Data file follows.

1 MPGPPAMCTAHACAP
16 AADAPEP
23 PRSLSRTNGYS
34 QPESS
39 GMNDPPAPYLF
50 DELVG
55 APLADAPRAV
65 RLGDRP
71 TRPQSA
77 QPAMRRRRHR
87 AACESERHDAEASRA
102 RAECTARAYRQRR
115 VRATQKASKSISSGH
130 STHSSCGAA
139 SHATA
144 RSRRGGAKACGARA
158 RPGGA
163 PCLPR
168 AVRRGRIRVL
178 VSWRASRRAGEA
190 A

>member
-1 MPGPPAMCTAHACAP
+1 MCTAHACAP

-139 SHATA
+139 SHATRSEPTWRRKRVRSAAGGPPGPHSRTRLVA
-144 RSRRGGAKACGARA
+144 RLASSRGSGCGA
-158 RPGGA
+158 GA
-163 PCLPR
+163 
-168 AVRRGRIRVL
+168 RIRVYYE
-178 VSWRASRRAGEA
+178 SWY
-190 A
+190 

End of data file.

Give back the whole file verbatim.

1 MPGPPAMCTAHACAP
16 AADAPEP
23 PRSLSRTNGYS
34 QPESS
39 GMNDPPAPYLF
50 DELVG
55 APLADAPRAV
65 RLGDRP
71 TRPQSA
77 QPAMRRRRHR
87 AACESERHDAEASRA
102 RAECTARAYRQRR
115 VRATQKASKSISSGH
130 STHSSCGAA
139 SHATA
144 RSRRGGAKACGARA
158 RPGGA
163 PCLPR
168 AVRRGRIRVL
178 VSWRASRRAGEA
190 A

>member
-1 MPGPPAMCTAHACAP
+1 MCTAHACAP

-139 SHATA
+139 SHATRSEPTWRRKRVRSAAGGPPGPHSRTRLVA
-144 RSRRGGAKACGARA
+144 RLASSRGSGCGA
-158 RPGGA
+158 GA
-163 PCLPR
+163 
-168 AVRRGRIRVL
+168 RIRVYYE
-178 VSWRASRRAGEA
+178 SWY
-190 A
+190 